(i) The Complainant submits that the Respondent has registered the domain name salice.com which is identical or confusingly similar to the Complainantís registered trademark SALICE.

(ii) The Complainant submits that the Respondent has no rights or legitimate interest in respect of the domain name salice.com.

(iii) The Complainant further submits that the domain name salice.com was registered and is being used in bad faith.

The Complainant is the owner of registered trademarks for the word SALICE in at least ten countries. Said trademarks are registered and used for hinges, locks, keys, locksmithís hardware, cabinet hardware, furniture hardware, curtain rods, curtain rod hardware, frames for mirrors, castors, brackets and metal chains". The Complainant has provided copies of trademark registrations for SALICE in Canada, the United States, numerous countries under the Madrid Agreement and in Italy. As evidence of use of the trademark, the Complainant has submitted copies of invoices, advertising and brochures in several languages.

With respect to the first element (i), that the Respondent has registered the domain name salice.com which is identical or confusingly similar to the Complainantís registered trademark SALICE. the domain name salice.com contains the whole of the Complainantís registered trademark SALICE. The additional element .com is irrelevant in trademark terms, since it is wholly descriptive and non-distinctive, identifying salice.com a top level generic domain name.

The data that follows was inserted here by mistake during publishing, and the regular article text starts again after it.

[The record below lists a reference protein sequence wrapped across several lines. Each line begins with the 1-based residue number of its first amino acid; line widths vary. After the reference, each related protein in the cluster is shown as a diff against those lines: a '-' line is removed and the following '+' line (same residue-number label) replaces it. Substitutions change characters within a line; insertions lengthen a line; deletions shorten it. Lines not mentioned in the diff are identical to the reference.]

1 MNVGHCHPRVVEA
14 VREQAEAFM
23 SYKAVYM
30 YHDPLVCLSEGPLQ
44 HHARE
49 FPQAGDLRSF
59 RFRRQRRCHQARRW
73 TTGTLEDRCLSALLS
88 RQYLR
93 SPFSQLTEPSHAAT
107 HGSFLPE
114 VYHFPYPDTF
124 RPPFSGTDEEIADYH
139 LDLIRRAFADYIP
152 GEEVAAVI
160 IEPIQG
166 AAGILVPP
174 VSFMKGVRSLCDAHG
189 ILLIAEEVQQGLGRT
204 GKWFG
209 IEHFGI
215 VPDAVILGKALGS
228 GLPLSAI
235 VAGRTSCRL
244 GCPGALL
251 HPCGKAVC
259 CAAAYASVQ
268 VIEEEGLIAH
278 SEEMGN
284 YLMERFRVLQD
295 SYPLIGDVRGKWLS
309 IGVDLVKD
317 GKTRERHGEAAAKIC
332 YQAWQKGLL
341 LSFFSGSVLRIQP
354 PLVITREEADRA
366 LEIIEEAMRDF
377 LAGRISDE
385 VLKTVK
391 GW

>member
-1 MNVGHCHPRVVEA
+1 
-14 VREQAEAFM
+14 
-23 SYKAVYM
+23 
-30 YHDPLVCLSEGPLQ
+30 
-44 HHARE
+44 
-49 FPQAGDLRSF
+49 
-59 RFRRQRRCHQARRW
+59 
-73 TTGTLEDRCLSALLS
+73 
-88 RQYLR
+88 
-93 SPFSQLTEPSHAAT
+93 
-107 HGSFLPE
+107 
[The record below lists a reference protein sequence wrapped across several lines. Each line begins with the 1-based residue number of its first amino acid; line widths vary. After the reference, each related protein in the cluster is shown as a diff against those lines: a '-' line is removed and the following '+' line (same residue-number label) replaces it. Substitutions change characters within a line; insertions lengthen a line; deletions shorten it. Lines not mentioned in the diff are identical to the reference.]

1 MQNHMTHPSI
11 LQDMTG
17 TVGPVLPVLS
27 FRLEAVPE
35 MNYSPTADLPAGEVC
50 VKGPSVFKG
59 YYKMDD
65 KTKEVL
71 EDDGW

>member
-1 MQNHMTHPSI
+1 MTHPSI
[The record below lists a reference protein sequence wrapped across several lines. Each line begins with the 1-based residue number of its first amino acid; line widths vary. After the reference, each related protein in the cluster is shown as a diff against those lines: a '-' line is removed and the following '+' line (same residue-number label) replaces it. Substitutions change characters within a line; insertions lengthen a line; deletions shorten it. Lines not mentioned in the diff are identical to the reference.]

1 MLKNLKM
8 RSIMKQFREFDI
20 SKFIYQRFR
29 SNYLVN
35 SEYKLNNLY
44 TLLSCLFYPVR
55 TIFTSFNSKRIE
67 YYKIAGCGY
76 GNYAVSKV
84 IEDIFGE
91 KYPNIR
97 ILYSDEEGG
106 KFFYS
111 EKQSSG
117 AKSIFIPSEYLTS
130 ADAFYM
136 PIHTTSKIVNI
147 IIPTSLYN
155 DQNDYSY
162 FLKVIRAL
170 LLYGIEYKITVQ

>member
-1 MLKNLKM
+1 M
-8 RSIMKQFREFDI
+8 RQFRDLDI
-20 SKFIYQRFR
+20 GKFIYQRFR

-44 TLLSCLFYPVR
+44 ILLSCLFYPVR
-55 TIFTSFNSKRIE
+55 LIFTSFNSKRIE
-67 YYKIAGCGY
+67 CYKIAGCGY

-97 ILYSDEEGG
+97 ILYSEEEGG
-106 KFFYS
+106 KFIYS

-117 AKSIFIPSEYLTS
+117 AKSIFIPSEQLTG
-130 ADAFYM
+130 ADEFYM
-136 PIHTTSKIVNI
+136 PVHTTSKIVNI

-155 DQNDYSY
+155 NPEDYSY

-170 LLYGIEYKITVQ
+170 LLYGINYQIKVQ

With respect to the second element (ii), whether the Respondent has no rights or legitimate interest in respect of the disputed domain names, and the third (iii) element whether the domain name in dispute was registered by the Respondent in bad faith and is being used in bad faith, Complainant submits that "Paul Izzo & Company certainly knew at the moment of the registration of the Domain Name in issue the importance and the notoriety of all the SALICE trademarks, he certainly registered the Domain Name in bad faith to the purpose of taking advantage from an unlawful use of the Salice world famous trademarks".